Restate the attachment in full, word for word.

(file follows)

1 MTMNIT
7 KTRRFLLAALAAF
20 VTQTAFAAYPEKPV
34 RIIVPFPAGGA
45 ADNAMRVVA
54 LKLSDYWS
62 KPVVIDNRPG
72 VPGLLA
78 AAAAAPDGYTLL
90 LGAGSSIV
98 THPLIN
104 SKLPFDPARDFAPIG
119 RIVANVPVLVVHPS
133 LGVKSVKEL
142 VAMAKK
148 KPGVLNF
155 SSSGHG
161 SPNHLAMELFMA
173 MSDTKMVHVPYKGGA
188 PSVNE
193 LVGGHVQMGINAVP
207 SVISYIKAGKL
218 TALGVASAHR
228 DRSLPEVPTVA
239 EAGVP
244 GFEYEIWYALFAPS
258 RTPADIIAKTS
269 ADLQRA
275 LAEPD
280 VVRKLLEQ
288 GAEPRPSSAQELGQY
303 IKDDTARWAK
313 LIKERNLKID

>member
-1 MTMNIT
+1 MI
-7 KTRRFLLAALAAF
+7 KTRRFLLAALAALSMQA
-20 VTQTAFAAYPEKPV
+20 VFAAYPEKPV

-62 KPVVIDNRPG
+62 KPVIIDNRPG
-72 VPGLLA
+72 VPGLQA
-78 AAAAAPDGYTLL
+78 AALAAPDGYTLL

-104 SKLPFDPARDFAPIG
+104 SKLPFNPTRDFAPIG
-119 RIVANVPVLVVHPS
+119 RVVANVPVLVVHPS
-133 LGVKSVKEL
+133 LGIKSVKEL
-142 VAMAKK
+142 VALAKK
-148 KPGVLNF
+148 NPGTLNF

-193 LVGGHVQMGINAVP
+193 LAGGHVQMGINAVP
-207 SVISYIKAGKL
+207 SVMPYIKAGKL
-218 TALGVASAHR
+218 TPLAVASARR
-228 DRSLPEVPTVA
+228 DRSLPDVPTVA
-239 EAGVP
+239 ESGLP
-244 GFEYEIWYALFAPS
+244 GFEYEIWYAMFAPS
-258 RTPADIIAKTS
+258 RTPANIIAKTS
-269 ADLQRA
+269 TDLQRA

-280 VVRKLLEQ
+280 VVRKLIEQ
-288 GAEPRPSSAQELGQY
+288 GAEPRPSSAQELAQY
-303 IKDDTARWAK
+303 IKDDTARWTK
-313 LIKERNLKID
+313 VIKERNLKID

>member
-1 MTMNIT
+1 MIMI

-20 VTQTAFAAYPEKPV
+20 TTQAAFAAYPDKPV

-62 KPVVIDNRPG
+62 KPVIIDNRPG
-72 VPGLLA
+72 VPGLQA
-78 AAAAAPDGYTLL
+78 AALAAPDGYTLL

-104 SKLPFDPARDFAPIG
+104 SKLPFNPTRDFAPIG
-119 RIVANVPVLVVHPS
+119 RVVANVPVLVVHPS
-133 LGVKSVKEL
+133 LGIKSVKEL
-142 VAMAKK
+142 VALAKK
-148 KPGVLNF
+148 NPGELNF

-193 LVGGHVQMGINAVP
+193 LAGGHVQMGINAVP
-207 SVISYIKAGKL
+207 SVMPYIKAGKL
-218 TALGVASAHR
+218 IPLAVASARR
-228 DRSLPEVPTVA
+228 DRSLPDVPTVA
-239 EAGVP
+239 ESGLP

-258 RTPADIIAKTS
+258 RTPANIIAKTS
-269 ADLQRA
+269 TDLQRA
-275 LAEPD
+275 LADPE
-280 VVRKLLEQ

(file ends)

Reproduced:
1 MTMNIT
7 KTRRFLLAALAAF
20 VTQTAFAAYPEKPV
34 RIIVPFPAGGA
45 ADNAMRVVA
54 LKLSDYWS
62 KPVVIDNRPG
72 VPGLLA
78 AAAAAPDGYTLL
90 LGAGSSIV
98 THPLIN
104 SKLPFDPARDFAPIG
119 RIVANVPVLVVHPS
133 LGVKSVKEL
142 VAMAKK
148 KPGVLNF
155 SSSGHG
161 SPNHLAMELFMA
173 MSDTKMVHVPYKGGA
188 PSVNE
193 LVGGHVQMGINAVP
207 SVISYIKAGKL
218 TALGVASAHR
228 DRSLPEVPTVA
239 EAGVP
244 GFEYEIWYALFAPS
258 RTPADIIAKTS
269 ADLQRA
275 LAEPD
280 VVRKLLEQ
288 GAEPRPSSAQELGQY
303 IKDDTARWAK
313 LIKERNLKID

>member
-1 MTMNIT
+1 MI
-7 KTRRFLLAALAAF
+7 KTRRFLLAALAALSMQA
-20 VTQTAFAAYPEKPV
+20 VFAAYPEKPV

-62 KPVVIDNRPG
+62 KPVIIDNRPG
-72 VPGLLA
+72 VPGLQA
-78 AAAAAPDGYTLL
+78 AALAAPDGYTLL

-104 SKLPFDPARDFAPIG
+104 SKLPFNPTRDFAPIG
-119 RIVANVPVLVVHPS
+119 RVVANVPVLVVHPS
-133 LGVKSVKEL
+133 LGIKSVKEL
-142 VAMAKK
+142 VALAKK
-148 KPGVLNF
+148 NPGTLNF

-193 LVGGHVQMGINAVP
+193 LAGGHVQMGINAVP
-207 SVISYIKAGKL
+207 SVMPYIKAGKL
-218 TALGVASAHR
+218 TPLAVASARR
-228 DRSLPEVPTVA
+228 DRSLPDVPTVA
-239 EAGVP
+239 ESGLP
-244 GFEYEIWYALFAPS
+244 GFEYEIWYAMFAPS
-258 RTPADIIAKTS
+258 RTPANIIAKTS
-269 ADLQRA
+269 TDLQRA

-280 VVRKLLEQ
+280 VVRKLIEQ
-288 GAEPRPSSAQELGQY
+288 GAEPRPSSAQELAQY
-303 IKDDTARWAK
+303 IKDDTARWTK
-313 LIKERNLKID
+313 VIKERNLKID

>member
-1 MTMNIT
+1 MIMI

-20 VTQTAFAAYPEKPV
+20 TTQAAFAAYPDKPV

-62 KPVVIDNRPG
+62 KPVIIDNRPG
-72 VPGLLA
+72 VPGLQA
-78 AAAAAPDGYTLL
+78 AALAAPDGYTLL

-104 SKLPFDPARDFAPIG
+104 SKLPFNPTRDFAPIG
-119 RIVANVPVLVVHPS
+119 RVVANVPVLVVHPS
-133 LGVKSVKEL
+133 LGIKSVKEL
-142 VAMAKK
+142 VALAKK
-148 KPGVLNF
+148 NPGELNF

-193 LVGGHVQMGINAVP
+193 LAGGHVQMGINAVP
-207 SVISYIKAGKL
+207 SVMPYIKAGKL
-218 TALGVASAHR
+218 IPLAVASARR
-228 DRSLPEVPTVA
+228 DRSLPDVPTVA
-239 EAGVP
+239 ESGLP

-258 RTPADIIAKTS
+258 RTPANIIAKTS
-269 ADLQRA
+269 TDLQRA
-275 LAEPD
+275 LADPE
-280 VVRKLLEQ